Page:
i got a kick out of this, i always called it 'adding the bells and whistles'. everything said in this thread is super on point and it's something i constantly think about when making a tune although i need to learn to take the time and gather resources (vocal stabs, movie liners, one shots, whatever) rather than breaking up workflow mid way.

 

ps hi im new.



#15 KieranCrawford

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Posted 02 September 2014 - 08:21 AM

you just sort of stick to the sounds that continuously burst into your consciousness throughout the day. like chance the rapper said, you don't have a choice but to be inspired by the sounds you hear each and everyday so might as well makes something of this perpetual nonsense



#16 KieranCrawford

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Posted 02 September 2014 - 08:22 AM

unless it naturally sounds like trash, then stick to not producing. because your sounds aren't enlightening anyone and your probably more useful in some other area of this world. 6 billion ppl and counting



#17 CASCASSETTE

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Posted 11 September 2014 - 10:47 AM

A really good question and I'm often struggling with the same thing. Great answers too.
LFOs.. Sometimes you wanna go and add loads of automation on stuff, but sometimes it can be cool enough to have stuff modulated very slowly. Renoise has great freedom in this, but I've been working with Live for a while now which works slightly different. Still, "automated variation" can help: a filter cutoff or volume/pan modulated on dotted time intervals (3/16, 3/8, 3/4), or on frequencies not related to the beat (spin function can be fun, instead of phase).
Gear.. The variations killer is sometimes a workflow with mouse and keyboard. There are too many parameters that can be automated, and you have all the time in the world, seemingly, to get it "right". But all flow of direct creativity can be leaking away. Listen again, click click click, listen again..  Maschine is in my eyes a good step in the right direction for leaving you with *physical* rotaries for the important settings. I don't have it though, so what do I know. I'm just saying, getting physical gear really actually helps creativity.
Phase.. Jumping to a new phase with your song. I've watched an inspiring youtube vid where somebody said - traditionally there are 5 phases to making a song (Sound design, Recording, Arrangement, Mixing, Mastering) and even though you can try to do these all in one session it helps to have these 'barriers'. So to make a boring beat interesting you can try this. Render the tracks and load them back up in a new song file (call it "sick beat x - arrangement and mixing phase"). Line up an acapella (ideally that you know very well) and make sure it goes with the beat, the kick and the snare, exactly like the original. Bind various midi keys and knobs to simple things in your song - track volumes, mutes/solos, filter cutoffs. Delay times and amounts if you feel like going dub. Do one round recording of those parameters. Glitch combo fx plugins can be great for this too.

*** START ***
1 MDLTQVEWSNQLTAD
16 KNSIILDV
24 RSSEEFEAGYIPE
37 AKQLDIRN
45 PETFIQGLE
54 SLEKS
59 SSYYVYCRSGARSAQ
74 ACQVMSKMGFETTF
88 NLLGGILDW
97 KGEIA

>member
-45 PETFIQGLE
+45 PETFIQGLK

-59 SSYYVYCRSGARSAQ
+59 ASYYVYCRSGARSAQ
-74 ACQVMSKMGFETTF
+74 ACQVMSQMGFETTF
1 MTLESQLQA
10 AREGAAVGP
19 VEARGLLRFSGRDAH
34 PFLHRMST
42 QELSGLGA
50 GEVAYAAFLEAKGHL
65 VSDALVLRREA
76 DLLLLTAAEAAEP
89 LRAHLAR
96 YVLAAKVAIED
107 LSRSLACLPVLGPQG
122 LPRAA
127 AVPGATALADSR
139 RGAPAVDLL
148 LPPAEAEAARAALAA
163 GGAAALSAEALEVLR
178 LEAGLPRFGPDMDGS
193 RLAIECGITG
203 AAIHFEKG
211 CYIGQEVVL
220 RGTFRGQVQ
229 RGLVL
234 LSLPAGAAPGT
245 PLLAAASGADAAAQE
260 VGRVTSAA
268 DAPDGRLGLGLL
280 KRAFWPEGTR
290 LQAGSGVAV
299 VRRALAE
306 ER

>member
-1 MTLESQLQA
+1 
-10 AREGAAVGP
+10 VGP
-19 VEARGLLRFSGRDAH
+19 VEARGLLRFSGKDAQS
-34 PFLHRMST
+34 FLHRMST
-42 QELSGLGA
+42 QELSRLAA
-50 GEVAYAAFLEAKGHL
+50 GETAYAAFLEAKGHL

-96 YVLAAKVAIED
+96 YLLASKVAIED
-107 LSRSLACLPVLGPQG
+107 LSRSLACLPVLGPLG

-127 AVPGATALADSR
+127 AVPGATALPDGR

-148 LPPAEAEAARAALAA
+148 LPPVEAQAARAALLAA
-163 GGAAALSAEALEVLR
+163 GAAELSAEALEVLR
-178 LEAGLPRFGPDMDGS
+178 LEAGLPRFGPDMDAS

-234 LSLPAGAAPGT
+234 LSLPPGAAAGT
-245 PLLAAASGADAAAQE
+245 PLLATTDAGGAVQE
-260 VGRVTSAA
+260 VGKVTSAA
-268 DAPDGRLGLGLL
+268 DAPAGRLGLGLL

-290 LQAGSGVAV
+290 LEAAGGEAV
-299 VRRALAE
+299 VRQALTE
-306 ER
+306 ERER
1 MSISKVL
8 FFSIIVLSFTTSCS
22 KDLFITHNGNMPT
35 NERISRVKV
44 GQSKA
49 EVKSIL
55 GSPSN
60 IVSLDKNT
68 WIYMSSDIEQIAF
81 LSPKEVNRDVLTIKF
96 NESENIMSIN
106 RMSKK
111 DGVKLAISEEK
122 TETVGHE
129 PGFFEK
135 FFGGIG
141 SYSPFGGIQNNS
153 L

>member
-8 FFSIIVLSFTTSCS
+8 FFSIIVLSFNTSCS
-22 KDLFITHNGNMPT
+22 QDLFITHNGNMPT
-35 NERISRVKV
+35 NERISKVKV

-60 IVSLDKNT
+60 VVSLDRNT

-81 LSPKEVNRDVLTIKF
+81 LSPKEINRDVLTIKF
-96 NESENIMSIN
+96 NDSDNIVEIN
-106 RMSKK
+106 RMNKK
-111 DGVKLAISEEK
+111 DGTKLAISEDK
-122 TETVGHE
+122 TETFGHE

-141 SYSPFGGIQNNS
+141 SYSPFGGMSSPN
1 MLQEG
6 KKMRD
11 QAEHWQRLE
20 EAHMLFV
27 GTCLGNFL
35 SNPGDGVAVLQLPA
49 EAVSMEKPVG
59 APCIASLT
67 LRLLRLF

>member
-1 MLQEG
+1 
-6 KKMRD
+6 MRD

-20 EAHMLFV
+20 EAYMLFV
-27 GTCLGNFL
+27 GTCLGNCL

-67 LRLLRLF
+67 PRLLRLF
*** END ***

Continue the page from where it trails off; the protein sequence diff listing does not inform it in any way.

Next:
NoQuantize.. Vary by playing/programming in drumbreaks instead of loops. If you have *any* sound layed down yet, turn off the metronome too. At least for me, I'd rather record drums in against a steady 8th note hihat than against that *beeep* beep beep beep. Sometimes I get the illest breaks by fingerdrumming into a multitrack loop recorder.

Beatboxing.. Beatboxing is my favorite tool to come up with new grooves or breaks. Sometimes a beat gets way cooler when you just switch one bars drum pattern up to kick-snare-snare-snare. Like a sort of 'error' retrigger. So whenever you're on the bus or sth doing nothing but listening your fav beats, beatbox along with that (I suggest not to loudly, or perhaps just in your head). Then when you're home try to program that exact beat. Then load up the song and align the hits to perfect it, so you see how much 'shuffle' goes into a groovy beat. It's also fun to just record your beatboxing and turn that into good sounding drums.